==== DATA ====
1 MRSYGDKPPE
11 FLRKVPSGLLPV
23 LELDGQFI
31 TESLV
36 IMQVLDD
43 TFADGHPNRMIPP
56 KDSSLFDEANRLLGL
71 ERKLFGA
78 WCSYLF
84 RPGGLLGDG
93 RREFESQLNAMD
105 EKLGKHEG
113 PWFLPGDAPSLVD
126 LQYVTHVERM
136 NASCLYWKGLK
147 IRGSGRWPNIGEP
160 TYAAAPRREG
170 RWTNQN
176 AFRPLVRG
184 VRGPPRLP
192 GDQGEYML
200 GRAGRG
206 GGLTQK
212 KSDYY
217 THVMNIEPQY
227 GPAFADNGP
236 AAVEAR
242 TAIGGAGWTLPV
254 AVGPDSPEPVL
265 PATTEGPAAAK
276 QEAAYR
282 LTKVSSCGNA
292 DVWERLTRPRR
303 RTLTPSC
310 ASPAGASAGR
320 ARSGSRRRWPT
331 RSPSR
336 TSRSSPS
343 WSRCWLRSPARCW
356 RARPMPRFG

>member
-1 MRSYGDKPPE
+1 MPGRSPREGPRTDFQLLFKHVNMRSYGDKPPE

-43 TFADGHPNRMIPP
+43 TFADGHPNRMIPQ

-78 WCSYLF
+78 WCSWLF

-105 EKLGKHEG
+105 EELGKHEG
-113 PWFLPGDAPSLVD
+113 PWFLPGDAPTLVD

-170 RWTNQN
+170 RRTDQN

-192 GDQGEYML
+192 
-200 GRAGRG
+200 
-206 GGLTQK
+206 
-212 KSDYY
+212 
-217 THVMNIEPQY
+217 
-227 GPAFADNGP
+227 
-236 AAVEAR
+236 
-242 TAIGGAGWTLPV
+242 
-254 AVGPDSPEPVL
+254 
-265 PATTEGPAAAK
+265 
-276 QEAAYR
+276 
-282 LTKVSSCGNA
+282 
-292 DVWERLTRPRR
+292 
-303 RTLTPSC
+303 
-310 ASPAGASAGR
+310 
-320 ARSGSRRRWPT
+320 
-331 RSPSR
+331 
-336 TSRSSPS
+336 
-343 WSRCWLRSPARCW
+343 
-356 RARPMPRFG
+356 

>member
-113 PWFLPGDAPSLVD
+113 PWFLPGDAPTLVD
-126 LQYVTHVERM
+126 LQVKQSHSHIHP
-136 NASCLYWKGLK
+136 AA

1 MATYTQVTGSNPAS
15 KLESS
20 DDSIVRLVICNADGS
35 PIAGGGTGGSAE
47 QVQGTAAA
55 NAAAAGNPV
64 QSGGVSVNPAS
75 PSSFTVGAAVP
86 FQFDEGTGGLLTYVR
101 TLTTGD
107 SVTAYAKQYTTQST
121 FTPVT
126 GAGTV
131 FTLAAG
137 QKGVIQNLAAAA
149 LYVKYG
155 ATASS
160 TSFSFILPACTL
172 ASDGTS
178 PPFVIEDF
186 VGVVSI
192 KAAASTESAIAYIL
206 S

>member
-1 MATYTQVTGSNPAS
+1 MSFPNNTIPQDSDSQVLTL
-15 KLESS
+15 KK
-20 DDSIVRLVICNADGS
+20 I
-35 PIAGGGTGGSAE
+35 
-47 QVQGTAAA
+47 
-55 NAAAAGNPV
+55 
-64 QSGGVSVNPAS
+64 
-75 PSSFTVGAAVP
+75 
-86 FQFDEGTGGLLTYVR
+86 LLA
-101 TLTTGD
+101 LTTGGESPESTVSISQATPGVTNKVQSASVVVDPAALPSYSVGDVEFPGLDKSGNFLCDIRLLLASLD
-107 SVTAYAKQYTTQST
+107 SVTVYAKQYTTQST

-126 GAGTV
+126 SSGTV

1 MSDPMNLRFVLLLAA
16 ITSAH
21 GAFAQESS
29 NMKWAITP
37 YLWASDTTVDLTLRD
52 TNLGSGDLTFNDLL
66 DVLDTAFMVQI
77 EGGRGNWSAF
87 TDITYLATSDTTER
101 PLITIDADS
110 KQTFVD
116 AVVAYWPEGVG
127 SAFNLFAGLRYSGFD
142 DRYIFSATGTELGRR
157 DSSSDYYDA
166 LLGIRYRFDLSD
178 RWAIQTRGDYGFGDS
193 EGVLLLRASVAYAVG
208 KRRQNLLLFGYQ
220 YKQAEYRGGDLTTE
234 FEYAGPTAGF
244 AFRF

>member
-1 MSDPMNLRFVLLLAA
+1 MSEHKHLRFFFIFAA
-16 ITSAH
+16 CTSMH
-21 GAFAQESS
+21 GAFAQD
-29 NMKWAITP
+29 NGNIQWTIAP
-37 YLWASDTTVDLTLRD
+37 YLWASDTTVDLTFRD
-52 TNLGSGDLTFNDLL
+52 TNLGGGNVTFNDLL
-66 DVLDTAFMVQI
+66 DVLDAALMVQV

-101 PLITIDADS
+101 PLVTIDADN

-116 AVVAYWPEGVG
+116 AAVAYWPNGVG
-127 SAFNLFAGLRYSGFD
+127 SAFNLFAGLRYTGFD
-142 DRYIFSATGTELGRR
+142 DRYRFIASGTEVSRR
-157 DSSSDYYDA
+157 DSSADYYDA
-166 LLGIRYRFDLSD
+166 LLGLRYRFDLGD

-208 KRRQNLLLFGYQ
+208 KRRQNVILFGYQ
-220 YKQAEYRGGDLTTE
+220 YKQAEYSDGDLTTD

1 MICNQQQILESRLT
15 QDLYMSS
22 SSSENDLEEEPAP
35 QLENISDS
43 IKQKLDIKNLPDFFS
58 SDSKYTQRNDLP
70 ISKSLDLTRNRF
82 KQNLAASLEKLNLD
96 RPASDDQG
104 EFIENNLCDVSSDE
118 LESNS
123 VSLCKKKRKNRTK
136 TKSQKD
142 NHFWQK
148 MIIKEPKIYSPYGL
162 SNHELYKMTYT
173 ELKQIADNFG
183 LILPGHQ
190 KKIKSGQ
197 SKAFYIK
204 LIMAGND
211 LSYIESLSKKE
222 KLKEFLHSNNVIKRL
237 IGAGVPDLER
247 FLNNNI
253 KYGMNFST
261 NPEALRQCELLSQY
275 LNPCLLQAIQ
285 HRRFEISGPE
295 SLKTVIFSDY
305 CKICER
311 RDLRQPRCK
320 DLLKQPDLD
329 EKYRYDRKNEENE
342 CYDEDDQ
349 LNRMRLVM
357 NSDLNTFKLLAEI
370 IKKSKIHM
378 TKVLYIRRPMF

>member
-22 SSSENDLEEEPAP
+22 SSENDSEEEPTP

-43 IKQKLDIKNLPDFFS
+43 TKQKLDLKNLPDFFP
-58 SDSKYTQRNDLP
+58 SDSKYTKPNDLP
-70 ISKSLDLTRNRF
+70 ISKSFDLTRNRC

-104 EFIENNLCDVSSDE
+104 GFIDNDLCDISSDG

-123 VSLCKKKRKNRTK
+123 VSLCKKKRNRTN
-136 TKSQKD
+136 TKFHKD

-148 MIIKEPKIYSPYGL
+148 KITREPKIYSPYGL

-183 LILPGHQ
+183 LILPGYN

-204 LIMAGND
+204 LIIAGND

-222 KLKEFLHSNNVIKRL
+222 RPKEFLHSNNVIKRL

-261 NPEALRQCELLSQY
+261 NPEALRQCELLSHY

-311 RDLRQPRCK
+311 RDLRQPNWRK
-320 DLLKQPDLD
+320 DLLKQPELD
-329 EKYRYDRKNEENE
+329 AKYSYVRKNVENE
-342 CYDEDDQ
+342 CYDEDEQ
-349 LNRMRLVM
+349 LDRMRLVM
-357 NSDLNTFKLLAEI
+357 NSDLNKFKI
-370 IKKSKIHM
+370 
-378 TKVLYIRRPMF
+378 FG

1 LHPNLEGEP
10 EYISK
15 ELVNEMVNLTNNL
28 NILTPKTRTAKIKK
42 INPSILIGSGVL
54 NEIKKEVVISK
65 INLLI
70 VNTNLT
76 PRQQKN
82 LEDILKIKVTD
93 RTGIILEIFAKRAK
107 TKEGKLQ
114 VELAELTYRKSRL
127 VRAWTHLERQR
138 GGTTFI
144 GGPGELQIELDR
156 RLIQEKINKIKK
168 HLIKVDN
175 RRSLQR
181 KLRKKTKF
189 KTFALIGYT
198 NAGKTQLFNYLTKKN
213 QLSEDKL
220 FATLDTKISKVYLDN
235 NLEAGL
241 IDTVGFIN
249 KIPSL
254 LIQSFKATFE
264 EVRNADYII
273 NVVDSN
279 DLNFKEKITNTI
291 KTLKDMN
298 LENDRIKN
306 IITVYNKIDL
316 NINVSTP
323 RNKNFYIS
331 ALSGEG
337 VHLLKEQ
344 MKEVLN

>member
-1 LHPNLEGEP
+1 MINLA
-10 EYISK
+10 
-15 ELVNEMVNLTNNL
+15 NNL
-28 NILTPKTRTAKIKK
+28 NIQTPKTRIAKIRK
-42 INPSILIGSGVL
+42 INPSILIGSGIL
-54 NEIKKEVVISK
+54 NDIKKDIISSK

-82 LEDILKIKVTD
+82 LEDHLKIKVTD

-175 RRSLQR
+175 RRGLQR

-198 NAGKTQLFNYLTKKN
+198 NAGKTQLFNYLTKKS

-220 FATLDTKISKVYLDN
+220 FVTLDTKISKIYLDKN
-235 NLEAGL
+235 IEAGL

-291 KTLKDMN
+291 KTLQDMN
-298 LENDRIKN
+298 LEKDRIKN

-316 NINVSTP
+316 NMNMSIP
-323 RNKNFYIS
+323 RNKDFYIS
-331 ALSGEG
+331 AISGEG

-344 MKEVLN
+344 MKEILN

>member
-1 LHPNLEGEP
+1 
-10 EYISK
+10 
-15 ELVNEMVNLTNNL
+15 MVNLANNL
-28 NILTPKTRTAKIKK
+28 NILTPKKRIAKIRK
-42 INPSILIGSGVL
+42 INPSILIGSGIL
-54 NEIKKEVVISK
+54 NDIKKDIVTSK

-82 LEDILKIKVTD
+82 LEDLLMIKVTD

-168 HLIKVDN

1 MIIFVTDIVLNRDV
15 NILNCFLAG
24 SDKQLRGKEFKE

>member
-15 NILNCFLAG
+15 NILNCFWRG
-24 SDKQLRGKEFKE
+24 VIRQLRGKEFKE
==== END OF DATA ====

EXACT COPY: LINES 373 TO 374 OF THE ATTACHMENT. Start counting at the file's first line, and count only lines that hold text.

15 NILNCFLAG
24 SDKQLRGKEFKE